While gender equality remains an elusive goal worldwide, cities and citizens around the world are pushing for change via different initiatives. On Tokyo’s commuter trains, Romit Chowdhury mentions:

‘There is a growing trend among younger men to markedly hold on to the railings above with both hands while standing next to women; the idea is to signal to women that they have no intention of groping them. Women passengers notice these signs and allow themselves to relax.’

Also in Japan, where women face a higher risk of railway suicides, 11 train stations introduced calming blue lighting, resulting in an 84% decrease in suicides between 2000 and 2010. This innovative 'nudge technique' not only saved lives but also made cities more welcoming for women, highlighting the power of simple interventions.

In Europe, Vienna has been a trailblazer in 'gender mainstreaming' for almost three decades. Back in 1992, Vienna's Aspern neighbourhood was meticulously designed around women's needs. These principles are now ingrained in policy, backed by penalties for non-compliance. Now, other cities like Berlin, Barcelona, and Copenhagen are taking notes and starting to integrate gender mainstreaming into their urban planning, inspired by Vienna's success.

However, gender data gaps in transport act as roadblocks to effective, targeted solutions. Biased designs, shaped by male-dominated leadership, disproportionately impact women. This inequity calls for research investment, illuminating the daily challenges women encounter. Diverse perspectives and enriched, gender-focused data are crucial assets for the future of travel behaviour. In Ireland, Sara Candiracci explains:

‘We (Arup) undertook a study commissioned by Transport Infrastructure Ireland (Travelling in a Woman’s Shoes); it helps identify the patterns, constraints and issues associated with women’s mobility and the resultant social, societal, and economic repercussions of gender bias within the transport system.’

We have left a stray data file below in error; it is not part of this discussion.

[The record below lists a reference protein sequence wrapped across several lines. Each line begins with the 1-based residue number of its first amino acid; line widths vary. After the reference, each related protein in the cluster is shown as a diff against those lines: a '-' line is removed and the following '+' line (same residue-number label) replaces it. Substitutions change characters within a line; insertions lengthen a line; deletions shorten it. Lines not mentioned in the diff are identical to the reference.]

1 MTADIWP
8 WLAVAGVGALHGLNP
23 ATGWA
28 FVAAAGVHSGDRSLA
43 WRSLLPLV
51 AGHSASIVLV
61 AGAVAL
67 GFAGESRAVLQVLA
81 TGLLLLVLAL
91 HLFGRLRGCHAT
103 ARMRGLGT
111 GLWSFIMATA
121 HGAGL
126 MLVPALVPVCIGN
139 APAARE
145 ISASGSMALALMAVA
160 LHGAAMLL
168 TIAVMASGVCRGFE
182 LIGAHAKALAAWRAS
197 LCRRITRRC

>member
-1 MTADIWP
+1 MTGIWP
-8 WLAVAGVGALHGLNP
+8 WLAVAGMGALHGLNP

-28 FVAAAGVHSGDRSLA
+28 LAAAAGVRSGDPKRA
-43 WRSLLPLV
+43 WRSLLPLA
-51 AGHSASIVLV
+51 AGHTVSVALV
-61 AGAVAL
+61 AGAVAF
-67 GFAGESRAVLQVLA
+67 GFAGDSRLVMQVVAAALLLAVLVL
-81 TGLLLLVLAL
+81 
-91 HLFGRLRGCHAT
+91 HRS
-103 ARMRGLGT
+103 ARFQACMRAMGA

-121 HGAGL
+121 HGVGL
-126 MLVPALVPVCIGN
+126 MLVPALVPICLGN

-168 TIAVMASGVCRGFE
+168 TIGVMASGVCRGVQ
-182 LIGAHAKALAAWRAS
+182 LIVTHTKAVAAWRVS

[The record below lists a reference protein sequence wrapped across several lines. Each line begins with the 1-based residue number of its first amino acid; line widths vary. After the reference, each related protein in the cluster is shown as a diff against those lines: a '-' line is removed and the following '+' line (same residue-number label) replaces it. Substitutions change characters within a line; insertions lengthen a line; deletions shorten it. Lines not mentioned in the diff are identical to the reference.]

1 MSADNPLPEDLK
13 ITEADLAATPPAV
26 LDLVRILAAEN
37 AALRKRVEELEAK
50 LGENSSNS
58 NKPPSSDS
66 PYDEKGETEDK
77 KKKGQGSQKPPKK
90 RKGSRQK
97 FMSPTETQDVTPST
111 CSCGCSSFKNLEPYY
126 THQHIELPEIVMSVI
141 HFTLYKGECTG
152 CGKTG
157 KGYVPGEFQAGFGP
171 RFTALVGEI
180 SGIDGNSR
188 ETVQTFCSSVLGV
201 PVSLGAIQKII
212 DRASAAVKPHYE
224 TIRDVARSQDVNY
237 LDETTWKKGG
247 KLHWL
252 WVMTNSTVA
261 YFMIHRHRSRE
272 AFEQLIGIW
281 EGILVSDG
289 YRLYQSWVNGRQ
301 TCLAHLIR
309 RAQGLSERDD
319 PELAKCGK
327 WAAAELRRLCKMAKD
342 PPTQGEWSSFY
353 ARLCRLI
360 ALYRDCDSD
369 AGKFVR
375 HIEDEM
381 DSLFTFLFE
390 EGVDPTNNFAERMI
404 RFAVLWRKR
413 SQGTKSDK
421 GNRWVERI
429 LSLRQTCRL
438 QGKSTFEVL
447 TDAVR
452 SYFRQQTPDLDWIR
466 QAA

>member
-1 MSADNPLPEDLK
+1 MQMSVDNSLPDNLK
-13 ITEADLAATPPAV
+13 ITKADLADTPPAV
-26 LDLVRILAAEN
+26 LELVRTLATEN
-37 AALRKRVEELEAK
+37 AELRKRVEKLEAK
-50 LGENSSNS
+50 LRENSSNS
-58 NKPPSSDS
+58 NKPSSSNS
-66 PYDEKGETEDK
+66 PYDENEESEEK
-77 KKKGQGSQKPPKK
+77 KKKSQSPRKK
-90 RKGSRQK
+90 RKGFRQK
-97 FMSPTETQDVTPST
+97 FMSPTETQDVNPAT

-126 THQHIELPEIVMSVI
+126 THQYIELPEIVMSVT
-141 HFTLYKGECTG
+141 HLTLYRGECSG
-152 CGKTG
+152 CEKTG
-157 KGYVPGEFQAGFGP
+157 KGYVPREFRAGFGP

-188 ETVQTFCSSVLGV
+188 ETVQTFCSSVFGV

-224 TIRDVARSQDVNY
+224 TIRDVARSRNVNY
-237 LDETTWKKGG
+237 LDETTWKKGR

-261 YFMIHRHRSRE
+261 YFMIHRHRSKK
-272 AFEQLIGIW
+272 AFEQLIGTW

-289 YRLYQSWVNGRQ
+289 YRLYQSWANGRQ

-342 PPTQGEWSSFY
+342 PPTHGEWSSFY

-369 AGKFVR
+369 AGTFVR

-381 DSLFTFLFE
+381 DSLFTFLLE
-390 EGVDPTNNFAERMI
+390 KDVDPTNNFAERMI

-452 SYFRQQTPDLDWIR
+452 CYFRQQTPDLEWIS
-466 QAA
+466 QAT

Time to act!

The goal is clear: create inclusive spaces where everyone can thrive, regardless of gender. To do this, we need to broaden the conversation and follow a holistic approach. Sara Candiracci says:

‘The focus of interventions or debates on gender equity is normally on women’s safety; this is extremely important, but it needs to be considered along with other topics to enhance their opportunities to thrive in life.’

Romit Chowdhury further adds: ‘Safety is a tricky issue; it is often a form of protectionism. We need to talk about freedom! To do this, the role of pedagogy and the space of the classroom in inspiring progressive social change need to be enhanced.’

To create thriving, inclusive cities, we must prioritize accessible mobility, inclusive public spaces, and women's leadership. Men's support in empowering women is essential for success.

As we navigate the gendered city, remember: collaboration, knowledge exchange, and inclusivity are our main tools. Break down barriers and weave gender responsiveness into city planning; together, we can create cities where every single voice matters.

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About the contributors:

Marina Martin Vilches is a Project and Communications Officer and the SMC Platform Manager at POLIS Network. Specialised in urban governance, she currently provides support for POLIS’ corporate communications with a focus on social media and works on electromobility projects. She is passionate about active travel, inclusive mobility, and innovative governance approaches.

Romit Chowdhury is a Senior Lecturer in Sociology at Erasmus University College in Rotterdam. He is also the author of ‘City of Men: Masculinities and Everyday Morality on Public Transport.’

Sara Candiracci is an Associate Director in Arup's Cities, Planning and Design team in Milan, and the Global Leader for Social Value and Equity. With more than two decades of experience as an urban planner, researcher, and international development expert, Sara has been at the forefront of designing and leading projects and programs focused on creating more equitable, inclusive, healthy and resilient cities.